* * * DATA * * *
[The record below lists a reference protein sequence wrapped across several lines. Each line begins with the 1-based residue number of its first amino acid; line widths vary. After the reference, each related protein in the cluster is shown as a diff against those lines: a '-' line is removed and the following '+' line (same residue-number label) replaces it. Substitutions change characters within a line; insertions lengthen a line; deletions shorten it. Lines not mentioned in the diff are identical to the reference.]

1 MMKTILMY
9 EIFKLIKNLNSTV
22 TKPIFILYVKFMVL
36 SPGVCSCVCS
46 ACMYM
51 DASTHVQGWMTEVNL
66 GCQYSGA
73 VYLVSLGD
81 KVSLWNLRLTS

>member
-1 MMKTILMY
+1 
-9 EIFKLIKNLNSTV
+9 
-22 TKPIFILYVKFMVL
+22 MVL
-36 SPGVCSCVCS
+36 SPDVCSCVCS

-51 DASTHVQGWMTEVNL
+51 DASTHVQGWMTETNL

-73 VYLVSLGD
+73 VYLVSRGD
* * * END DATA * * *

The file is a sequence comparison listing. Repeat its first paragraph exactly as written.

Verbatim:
[The record below lists a reference protein sequence wrapped across several lines. Each line begins with the 1-based residue number of its first amino acid; line widths vary. After the reference, each related protein in the cluster is shown as a diff against those lines: a '-' line is removed and the following '+' line (same residue-number label) replaces it. Substitutions change characters within a line; insertions lengthen a line; deletions shorten it. Lines not mentioned in the diff are identical to the reference.]